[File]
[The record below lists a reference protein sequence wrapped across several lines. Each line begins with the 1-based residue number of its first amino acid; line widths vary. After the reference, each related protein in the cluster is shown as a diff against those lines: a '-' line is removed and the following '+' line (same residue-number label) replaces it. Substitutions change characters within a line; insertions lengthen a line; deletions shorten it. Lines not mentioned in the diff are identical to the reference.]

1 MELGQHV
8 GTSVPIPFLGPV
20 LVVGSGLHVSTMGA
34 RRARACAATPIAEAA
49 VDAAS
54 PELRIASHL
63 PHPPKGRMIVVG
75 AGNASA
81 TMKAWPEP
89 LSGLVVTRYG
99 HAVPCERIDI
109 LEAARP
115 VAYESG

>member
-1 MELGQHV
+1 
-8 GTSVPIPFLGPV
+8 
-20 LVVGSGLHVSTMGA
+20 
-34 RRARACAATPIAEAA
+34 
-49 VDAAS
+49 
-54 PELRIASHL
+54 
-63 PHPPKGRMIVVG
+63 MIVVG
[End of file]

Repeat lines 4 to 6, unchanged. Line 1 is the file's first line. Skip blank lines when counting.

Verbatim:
20 LVVGSGLHVSTMGA
34 RRARACAATPIAEAA
49 VDAAS